Why are earthquakes in Afghanistan so frequent?
Afghanistan has suffered four earthquakes in just a week. Here's why the Earth moves more in some places than others.
Afghanistan lies on the Alpine-Himalayan belt, a region that runs along two tectonic plates: the Indian Plate in the south and Eurasian Plate in the north.
Also known as the Alpide belt, it's a zone that puts Afghanistan at risk of frequent earthquakes.
The country's Herat region suffered four quakes in October 2023 alone, all measuring about 6 on the Richter Scale. Those seismic events have left thousands dead.
Just a year earlier, in 2022, Afghanistan's Khost region — to the east of Herat — was hit by an earthquake that killed at least 920 people. Khost had already experienced about 50 quakes in the previous five years, according to the US Geological Survey.
How do tectonic plates affect Afghanistan?
Earth's crust is made up of a number of tectonic plates.
Three of those plates — the Arabian, Indian and Eurasian tectonic plates — meet in Afghanistan's region, along the aforementioned Alpide belt. The Alpide belt is about 15,000 kilometers in length, running from the southern part of Eurasia through the Himalayas and into the Atlantic.
Tectonic plates rest on layers of fluid, partially molten rock, and they move when magma from the Earth's core bubbles up. The plates shift along their boundaries, or fault lines. They either rub against each other, or move away from one another, causing tremors above — on land or in the oceans.
If an earthquake strikes under water, it can cause a tsunami — a huge wave that spreads at high speed, often towards land, where it can wreak destruction, flooding and death.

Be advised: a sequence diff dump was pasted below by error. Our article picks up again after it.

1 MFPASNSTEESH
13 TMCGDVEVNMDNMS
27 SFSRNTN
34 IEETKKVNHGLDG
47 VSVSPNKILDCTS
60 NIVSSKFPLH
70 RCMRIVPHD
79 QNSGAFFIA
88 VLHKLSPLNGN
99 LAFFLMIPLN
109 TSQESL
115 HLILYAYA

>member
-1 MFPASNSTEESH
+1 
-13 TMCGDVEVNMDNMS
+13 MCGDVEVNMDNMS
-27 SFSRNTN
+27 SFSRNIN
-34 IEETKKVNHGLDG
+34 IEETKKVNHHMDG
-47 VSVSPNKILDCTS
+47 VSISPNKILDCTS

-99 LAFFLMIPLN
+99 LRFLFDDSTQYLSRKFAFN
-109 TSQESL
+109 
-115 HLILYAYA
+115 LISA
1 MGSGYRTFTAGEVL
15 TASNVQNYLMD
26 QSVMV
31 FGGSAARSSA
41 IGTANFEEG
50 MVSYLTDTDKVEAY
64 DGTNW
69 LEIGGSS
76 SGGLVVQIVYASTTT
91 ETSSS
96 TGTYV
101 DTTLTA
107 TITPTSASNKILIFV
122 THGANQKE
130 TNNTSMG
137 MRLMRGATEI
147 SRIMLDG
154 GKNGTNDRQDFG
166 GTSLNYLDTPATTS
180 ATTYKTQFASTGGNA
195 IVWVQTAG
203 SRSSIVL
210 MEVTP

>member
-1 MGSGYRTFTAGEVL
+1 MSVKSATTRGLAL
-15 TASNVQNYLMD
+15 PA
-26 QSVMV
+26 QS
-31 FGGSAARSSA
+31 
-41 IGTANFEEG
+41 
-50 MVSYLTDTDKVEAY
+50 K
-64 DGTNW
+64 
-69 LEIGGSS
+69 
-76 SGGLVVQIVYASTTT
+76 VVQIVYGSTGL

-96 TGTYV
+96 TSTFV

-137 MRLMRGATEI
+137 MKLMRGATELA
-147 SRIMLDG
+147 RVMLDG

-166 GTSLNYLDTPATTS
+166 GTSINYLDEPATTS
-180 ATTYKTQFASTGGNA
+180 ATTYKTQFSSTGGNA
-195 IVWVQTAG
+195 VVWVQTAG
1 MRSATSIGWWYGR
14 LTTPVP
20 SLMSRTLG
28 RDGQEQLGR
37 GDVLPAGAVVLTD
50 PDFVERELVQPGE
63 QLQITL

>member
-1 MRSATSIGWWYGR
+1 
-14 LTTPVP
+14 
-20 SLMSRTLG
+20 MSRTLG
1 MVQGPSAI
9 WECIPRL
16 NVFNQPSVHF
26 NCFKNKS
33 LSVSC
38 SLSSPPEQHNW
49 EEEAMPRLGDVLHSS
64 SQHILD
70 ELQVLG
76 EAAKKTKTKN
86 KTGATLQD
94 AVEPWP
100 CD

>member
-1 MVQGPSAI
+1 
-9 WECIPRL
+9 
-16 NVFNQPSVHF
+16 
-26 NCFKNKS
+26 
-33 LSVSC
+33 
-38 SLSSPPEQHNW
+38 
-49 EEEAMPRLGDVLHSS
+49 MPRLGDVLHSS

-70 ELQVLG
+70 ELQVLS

In Afghanistan's case, these natural movements in the Earth's crust can cause enormous devastation. Afghanistan's infrastructure is weak and people live in remote mountain villages that emergency services and rescuers struggle to reach.
What's the best way to protect people against earthquakes?
Since the Earth's plates are always moving — there'll always be seismic activity while the planet's core is hot — it's difficult to predict earthquakes, said Fabrice Cotton, a professor in seismology at the German Research Centre for Geosciences (GFZ).
We can, however, predict that strong earthquakes will almost always produce aftershocks as the plates at the epicenter of a quake come to rest.
So, said Cotton, "the only way to protect people against earthquakes is to build earthquake-proof buildings."
Because even small aftershocks can cause significant damage. Buildings that may have "only" suffered a little damage when the initial quake struck can collapse later due to weaker tremors.
Published: 17 Oct 2023, 11:44 AM